Governor Jerry Brown recently signed into law AB 388 (Chesbro) requiring oversight on the use of law enforcement in group homes, limiting the unnecessary secure detention of foster youth, and providing the same protections for foster youth that non-foster youth living at home with parents routinely receive when they come into contact with the delinquency system. The Youth Law Center partnered with the California Youth Connection, the Children’s Advocacy Institute, and Public Counsel to co-sponsor AB 388 to prevent foster youth from needlessly crossing over into the delinquency system and address the disparate treatment crossover youth face simply because of their foster care status. AB 388 was informed by research and our years of experience dealing with issues impacting youth in the child welfare and juvenile justice systems.
Too often, group homes respond inappropriately to normal adolescent behavior—such as fighting with peers, challenging authority figures, using property of another without permission and damaging property—by calling the police. Once arrested, many foster youth are needlessly locked up in juvenile halls because they are without a parent to whom they can be released, a placement to return to, and a child welfare agency wiling to place them in a new foster care setting. Foster youth who come into contact with the delinquency system can get caught up in the bureaucracy of the two agencies and the context of the youth’s “misbehavior,” which forms the underlying basis for the charge, is often over-looked.
Consequences of involvement with the delinquency system are grave. Formal involvement in the delinquency system can stigmatize a youth, affect immigration status, diminish a foster youth’s potential to achieve permanency and successfully transition to adulthood and independence. Research has shown that youth who are involved in both the foster care system and the delinquency system experience long-term negative outcomes in education, employment and other major life domains.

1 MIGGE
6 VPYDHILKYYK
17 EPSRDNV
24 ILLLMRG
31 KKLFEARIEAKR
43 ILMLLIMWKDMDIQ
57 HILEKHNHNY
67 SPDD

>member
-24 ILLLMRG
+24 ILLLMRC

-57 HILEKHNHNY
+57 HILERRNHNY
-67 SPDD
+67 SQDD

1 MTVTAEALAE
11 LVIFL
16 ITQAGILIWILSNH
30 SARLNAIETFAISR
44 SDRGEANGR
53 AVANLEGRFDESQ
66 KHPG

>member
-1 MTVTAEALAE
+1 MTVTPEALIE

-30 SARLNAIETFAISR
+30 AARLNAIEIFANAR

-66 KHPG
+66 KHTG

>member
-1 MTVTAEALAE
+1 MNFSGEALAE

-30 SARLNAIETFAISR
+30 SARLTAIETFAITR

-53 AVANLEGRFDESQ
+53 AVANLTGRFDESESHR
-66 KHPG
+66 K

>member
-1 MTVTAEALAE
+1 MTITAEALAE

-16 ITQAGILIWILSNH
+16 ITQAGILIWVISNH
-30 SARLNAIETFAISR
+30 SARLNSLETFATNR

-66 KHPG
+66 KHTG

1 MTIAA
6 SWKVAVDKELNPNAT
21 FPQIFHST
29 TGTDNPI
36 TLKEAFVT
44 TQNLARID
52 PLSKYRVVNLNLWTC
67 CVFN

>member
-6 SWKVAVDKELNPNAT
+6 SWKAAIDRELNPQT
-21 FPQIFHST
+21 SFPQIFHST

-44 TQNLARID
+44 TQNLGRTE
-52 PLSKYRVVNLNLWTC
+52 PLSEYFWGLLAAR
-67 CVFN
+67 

AB 388 requires Community Care Licensing to develop group home performance standards and outcome measures related to law enforcement referrals, increase inspections of group homes with high referral rates, and publish annually reports on group home licensing enforcement information including law enforcement contacts and complaints. Also, group homes are required to implement strategies to minimize law enforcement referrals. AB 388 will strengthens the WIC 241.1 crossover process for dual system involved youth by including specific considerations for youth who were referred to law enforcement from group homes, as well as the detention of foster youth in secure confinement. AB 388 creates more equitable detention criteria for foster youth referred on delinquency charges by prohibiting courts at detention hearings from basing an order to hold a youth in secure confinement on the minor’s status as a foster youth (300 dependent) or based on child welfare’s inability to provide a placement for the minor. Additionally, AB 388 limits the imposition of certain fines where the minor is a 300 dependent.
Foster youth should not be unfairly subjected to arrest, detention, and prosecution for typical misbehavior that would normally be managed by a competent parent. AB 388 helps combat the disparate treatment of foster youth in juvenile justice, and will stem the flow of foster youth living in out-of-home placements into the delinquency system.